Chuck Schumer gets his message across

Here’s some additional analysis of Chuck Schumer’s big speech to the National Press Club that really disrupted any effort to put together a grand bargain on tax and fiscal policy issues. Here’s the key point:

Schumer said tax reform should be rooted in three principles: First, reduce tax deductions and loopholes while protecting those most important to the middle class. Second, increase the top rate on high-income earners from 35 percent to its Clinton-era 39.6 rate. Third, narrow — though do not eliminate — the differential in the tax code’s treatment of earned and unearned income.

So Schumer, who has been at the forefront of defending the carried interest loophole, actually sacrifices it in this speech – at least some of it, in the interest of getting half a loaf over none at all.

Schumer believes this will raise $1.5 trillion. You get around $1 trillion with just the increase on the tax rates about $250,000. So the deductions/loopholes/capital gains changes would net around $500 billion over ten years.

Then there’s the troubling two-pronged approach to get Republicans on board with this:

“The lure for Republicans to come to the table around a grand bargain should be the potential for serious entitlement reform, not the promise of a lower top rate in tax reform,” Schumer said during his prepared remarks.

Those concessions would not include privatizing Medicare, Schumer insisted, but could amount to hundreds of billions of dollars in savings. “Democrats will never sign on to a shredding of the safety net because it isn’t necessary to change the fundamental way Medicare works,” he said. “But we can find ways to reduce Medicare costs by hundreds of billions of dollars.”

That’s the carrot — the stick, he said, is that if Republicans don’t negotiate a deal along these lines, taxes will go up by a whole lot more.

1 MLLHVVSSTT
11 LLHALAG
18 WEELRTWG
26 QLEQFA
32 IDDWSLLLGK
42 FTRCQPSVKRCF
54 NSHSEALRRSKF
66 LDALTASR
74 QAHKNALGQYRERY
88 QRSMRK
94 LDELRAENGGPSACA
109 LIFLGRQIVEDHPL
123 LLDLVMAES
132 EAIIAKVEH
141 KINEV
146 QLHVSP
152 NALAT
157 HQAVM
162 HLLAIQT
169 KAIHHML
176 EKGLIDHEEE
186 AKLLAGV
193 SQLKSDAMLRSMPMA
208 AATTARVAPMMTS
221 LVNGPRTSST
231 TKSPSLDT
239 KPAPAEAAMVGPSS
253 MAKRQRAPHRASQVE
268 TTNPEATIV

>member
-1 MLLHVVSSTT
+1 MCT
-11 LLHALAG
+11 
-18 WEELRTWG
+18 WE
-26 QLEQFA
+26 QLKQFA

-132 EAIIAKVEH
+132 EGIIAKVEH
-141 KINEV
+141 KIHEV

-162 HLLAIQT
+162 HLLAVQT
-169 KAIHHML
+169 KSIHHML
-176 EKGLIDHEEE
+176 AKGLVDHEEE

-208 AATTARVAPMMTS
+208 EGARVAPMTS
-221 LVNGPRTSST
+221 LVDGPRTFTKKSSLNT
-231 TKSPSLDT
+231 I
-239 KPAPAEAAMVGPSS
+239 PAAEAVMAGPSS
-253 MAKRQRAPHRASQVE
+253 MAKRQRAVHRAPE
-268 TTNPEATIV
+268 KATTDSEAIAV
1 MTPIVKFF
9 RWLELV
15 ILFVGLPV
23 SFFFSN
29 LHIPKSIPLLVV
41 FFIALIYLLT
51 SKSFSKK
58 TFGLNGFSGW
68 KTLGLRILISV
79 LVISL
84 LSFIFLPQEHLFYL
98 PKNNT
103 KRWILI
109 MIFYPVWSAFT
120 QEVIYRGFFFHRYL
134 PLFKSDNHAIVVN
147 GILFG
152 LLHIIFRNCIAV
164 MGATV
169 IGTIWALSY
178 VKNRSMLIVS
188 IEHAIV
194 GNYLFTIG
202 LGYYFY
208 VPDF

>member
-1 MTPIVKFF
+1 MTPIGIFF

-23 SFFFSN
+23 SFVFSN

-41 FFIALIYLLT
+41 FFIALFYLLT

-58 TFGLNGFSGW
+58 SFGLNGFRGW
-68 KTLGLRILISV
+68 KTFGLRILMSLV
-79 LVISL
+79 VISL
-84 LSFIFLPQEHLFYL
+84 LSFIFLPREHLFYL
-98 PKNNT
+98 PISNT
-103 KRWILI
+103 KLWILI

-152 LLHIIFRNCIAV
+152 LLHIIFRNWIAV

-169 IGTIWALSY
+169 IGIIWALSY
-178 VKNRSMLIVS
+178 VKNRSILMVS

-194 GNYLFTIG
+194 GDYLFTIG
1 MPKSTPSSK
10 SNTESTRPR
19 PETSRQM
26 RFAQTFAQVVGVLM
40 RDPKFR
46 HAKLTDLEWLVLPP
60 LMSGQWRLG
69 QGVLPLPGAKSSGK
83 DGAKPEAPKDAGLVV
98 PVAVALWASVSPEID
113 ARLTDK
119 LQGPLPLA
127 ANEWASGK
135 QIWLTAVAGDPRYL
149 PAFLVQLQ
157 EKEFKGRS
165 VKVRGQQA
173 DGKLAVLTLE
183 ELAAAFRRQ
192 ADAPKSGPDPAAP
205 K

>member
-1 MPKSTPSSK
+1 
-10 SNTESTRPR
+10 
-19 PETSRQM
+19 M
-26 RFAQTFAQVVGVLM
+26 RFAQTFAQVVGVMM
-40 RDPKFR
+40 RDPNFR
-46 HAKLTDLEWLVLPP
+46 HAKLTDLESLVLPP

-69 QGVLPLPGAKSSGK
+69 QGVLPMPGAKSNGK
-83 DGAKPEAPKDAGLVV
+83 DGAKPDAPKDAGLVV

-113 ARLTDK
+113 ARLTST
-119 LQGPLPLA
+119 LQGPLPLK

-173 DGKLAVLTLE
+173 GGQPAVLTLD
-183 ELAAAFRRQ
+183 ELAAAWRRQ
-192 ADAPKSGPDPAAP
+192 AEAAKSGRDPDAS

“The scheduled expiration of all the tax breaks at year’s end gives Republicans incentive to act,” he said. “President Obama has stated with equivocation that he will veto any extension of the tax cuts for the uppermost brackets. Republicans may soon realize that is far better to extend 98 percent of the tax cuts than none at all.”

All of this is predicated around the idea that a grand bargain has to happen. This actually damages America and our economic future in meaningful ways, by allowing policymakers to take their eye of the near-term economic outlook by focusing on an unknowable long-term possibility. The only way to “fix” the long-term deficit is to make a change to how the CBO scores the long-term budget outlook. That’s the key component of all grand bargain plans – reduce health spending growth to a certain percentage of GDP, for example. We focus on accounting rather than immediate public needs.

So is Schumer participating in that, by granting the need for a grand bargain? I’m not entirely sure. Tax “reform” is so central to the grand bargain idea, so necessary to get Republicans involved in the conversation, that the prime directive here could be not to facilitate a grand bargain but to derail it. In doing so, Schumer is defying key members of his own party who have been pursuing the grand bargain along the lines of base-broadening, rate-lowering tax reform. That includes Dick Durbin, who in the near future will be Schumer’s key rival for the Senate leadership, and President Obama. And Mitt Romney, for that matter, who is using this myth of tax reform to justify how his 20% across-the-board cut to rates won’t reduce revenue. Schumer end runs all of them by cutting off the tax reform carrot.

He also adds this entitlement reform carrot. But that was already on the table, put there by the President. It wasn’t enough to entice the GOP before; remember during the primaries, when every candidate rejected a 10:1 split on deficit reduction between spending cuts and tax increases? The big derailment in the grand bargain talks in 2011 happened when John Boehner held firm on only deriving tax increases, which Obama needed to sell the plan to his base, from this kind of rate-lowering, base-broadening reform (actually worse than that, he wanted the tax reform “dynamically scored” to prove that tax cuts increase revenue through growth). So if that’s off the table, Republicans are far, far less likely to come to the negotiation.

Schumer isn’t the only voice in the party, of course. He could get overruled. But he’s really saying here that the legacy of Democrats as the party of austerity puts them in situations that allow them to get conned by Republicans. End the con, Schumer says, and come to the negotiation without a pre-compromised muddle. Since Republicans won’t compromise, that probably dooms the grand bargain. Which is a good thing.